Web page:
I'm looking into software which provides a user with a single identity across multiple computers. That is, a user should have the same permissions on each computer, and the user should have access to all of his or her files (roaming home directory) on each computer. There seem to be many solutions for this general idea, but I'm trying to determine the best one for me. Here are some details along with requirements:
- The network of machines are Amazon EC2 instances running Ubuntu.
- We access the machines with SSH.
- Some machines on this LAN may have different uses, but I am only discussing machines for a certain use (running a multi-tenancy platform).
- The system will not necessarily have a constant amount of machines.
- We may have to permanently or temporarily alter the amount of machines running. This is the the reason why I'm looking into centralized authentication/storage.
- The implementation of this effect should be a secure one.
- We're unsure if users will have direct shell access, but their software will potentially be running (under restricted Linux user names, of course) on our systems, which is as good as direct shell access.
- Let's assume that their software could potentially be malicious for the sake of security.
I have heard of several technologies/combinations to achieve my goal, but I'm unsure of the ramifications of each.
- An older ServerFault post recommended NFS & NIS, though the combination has security problems according to this old article by Symantec. The article suggests moving to NIS+, but, as it is old, this Wikipedia article has cited statements suggesting a trending away from NIS+ by Sun. The recommended replacement is another thing I have heard of...
- LDAP. It looks like LDAP can be used to save user information in a centralized location on a network. NFS would still need to be used to cover the 'roaming home folder' requirement, but I see references of them being used together. Since the Symantec article pointed out security problems in both NIS and NFS, is there software to replace NFS, or should I heed that article's suggestions for locking it down? I'm tending toward LDAP because another fundamental piece of our architecture, RabbitMQ, has a authentication/authorization plugin for LDAP. RabbitMQ will be accessible in a restricted manner to users on the system, so I would like to tie the security systems together if possible.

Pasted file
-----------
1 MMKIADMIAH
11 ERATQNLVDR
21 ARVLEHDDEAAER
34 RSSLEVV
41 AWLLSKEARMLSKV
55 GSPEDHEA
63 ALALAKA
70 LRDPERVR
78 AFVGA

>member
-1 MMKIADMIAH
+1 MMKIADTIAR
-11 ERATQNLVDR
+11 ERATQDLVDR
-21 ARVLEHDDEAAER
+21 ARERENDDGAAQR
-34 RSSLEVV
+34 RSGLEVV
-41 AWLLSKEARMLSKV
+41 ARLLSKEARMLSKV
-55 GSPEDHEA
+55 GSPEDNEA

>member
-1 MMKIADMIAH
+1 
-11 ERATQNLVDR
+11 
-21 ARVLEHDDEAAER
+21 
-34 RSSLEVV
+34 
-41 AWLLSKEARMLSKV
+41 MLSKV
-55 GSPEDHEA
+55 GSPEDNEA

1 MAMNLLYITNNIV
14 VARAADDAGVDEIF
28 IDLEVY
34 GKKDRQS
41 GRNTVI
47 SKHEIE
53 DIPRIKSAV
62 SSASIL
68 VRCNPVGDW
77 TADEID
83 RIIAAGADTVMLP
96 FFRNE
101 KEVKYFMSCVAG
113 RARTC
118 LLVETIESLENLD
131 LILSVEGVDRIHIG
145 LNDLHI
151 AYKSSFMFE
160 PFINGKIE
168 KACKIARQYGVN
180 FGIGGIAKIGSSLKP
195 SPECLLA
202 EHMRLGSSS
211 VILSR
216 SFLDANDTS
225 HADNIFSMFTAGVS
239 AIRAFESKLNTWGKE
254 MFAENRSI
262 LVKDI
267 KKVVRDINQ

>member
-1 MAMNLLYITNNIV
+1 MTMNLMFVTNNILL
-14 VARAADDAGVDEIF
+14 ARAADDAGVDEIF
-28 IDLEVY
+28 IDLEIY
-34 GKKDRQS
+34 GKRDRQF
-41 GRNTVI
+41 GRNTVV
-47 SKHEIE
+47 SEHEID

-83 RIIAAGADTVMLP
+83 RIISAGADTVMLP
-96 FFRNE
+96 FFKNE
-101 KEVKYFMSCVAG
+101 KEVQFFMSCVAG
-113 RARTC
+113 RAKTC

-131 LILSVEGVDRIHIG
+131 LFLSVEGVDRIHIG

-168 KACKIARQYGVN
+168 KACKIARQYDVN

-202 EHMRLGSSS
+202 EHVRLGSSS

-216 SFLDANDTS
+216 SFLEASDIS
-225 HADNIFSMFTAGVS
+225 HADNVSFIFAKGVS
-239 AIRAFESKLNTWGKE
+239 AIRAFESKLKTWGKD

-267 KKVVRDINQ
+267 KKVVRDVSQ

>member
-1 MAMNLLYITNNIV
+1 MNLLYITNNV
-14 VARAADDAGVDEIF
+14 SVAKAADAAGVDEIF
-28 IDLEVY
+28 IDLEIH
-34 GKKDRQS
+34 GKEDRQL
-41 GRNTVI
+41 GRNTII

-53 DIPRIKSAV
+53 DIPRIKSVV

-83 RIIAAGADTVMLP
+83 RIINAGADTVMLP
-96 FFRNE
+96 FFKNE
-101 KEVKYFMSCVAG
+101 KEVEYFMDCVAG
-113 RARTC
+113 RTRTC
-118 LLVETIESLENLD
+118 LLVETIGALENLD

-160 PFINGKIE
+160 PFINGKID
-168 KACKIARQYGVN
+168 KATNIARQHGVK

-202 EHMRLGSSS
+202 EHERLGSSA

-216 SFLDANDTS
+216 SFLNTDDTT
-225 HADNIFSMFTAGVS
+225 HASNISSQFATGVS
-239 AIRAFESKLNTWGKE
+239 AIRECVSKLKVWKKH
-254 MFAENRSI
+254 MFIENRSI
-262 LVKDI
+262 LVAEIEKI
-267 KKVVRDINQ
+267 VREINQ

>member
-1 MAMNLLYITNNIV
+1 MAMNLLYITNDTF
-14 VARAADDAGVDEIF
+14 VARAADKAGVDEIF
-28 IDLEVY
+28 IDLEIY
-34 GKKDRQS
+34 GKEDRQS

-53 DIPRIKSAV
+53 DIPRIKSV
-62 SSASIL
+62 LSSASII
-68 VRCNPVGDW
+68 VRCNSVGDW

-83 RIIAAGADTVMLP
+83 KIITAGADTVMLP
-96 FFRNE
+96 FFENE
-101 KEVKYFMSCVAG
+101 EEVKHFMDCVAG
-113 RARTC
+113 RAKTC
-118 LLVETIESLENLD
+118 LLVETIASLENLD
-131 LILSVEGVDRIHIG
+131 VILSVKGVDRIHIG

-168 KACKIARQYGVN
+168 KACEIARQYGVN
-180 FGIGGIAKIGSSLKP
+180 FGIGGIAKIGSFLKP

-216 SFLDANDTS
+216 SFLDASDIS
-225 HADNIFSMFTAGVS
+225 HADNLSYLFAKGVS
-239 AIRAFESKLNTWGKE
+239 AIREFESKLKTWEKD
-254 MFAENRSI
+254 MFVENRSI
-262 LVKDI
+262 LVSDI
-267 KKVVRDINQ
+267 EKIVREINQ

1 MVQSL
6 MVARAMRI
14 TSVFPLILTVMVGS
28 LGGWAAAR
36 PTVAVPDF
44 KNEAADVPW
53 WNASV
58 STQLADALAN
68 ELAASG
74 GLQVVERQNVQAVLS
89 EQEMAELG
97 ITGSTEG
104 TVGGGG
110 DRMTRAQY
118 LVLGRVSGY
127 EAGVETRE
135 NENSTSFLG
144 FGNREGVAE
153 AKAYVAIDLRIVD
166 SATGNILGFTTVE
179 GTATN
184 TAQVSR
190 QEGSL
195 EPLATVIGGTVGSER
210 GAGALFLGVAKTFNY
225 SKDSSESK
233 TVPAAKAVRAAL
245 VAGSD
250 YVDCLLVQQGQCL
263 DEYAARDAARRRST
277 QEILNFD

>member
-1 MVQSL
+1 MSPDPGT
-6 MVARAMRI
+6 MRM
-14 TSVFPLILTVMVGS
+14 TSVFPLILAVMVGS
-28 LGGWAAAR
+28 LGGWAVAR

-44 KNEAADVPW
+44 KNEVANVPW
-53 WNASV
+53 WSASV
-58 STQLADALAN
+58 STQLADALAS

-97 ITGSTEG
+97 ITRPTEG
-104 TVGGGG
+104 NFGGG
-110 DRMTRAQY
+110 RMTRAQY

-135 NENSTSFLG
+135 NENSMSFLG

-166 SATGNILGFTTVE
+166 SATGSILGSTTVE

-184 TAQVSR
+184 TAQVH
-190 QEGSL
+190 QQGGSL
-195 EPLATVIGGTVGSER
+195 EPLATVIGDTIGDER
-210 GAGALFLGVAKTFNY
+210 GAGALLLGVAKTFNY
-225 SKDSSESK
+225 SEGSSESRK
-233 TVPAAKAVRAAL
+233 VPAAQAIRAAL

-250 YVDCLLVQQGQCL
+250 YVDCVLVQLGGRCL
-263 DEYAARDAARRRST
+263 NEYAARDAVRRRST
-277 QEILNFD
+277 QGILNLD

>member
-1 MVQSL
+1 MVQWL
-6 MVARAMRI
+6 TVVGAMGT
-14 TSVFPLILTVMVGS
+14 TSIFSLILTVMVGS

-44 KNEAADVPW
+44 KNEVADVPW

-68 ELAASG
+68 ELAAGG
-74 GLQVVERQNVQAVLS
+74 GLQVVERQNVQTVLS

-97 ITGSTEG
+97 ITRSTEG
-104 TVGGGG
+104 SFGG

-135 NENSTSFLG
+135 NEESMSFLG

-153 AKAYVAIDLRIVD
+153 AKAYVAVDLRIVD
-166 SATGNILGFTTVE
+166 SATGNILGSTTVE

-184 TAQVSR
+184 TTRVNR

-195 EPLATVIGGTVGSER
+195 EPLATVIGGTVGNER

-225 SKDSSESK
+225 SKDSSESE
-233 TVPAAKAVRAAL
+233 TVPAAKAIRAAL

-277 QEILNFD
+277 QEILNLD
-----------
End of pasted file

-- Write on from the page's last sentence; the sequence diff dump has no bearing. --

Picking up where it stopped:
- Kerberos is another secure authentication protocol that I have heard of. I learned a bit about it some years ago in a cryptography class but don't remember much about it. I have seen suggestions online that it can be combined with LDAP in several ways. Is this necessary? What are the security risks of LDAP without Kerberos? I also remember Kerberos being used in another piece of software developed by Carnegie Mellon University...
- Andrew File System, or AFS. OpenAFS is available for use, though its setup seems a bit complicated. At my university, AFS provides both requirements... I can log in to any machine, and my "AFS folder" is always available (at least when I acquire an AFS token).
Along with suggestions for which path I should look into, does anybody have any guides which were particularly helpful? As the bold text pointed out, LDAP looks to be the best choice, but I'm particularly interested in the implementation details (Keberos? NFS?) with respect to security.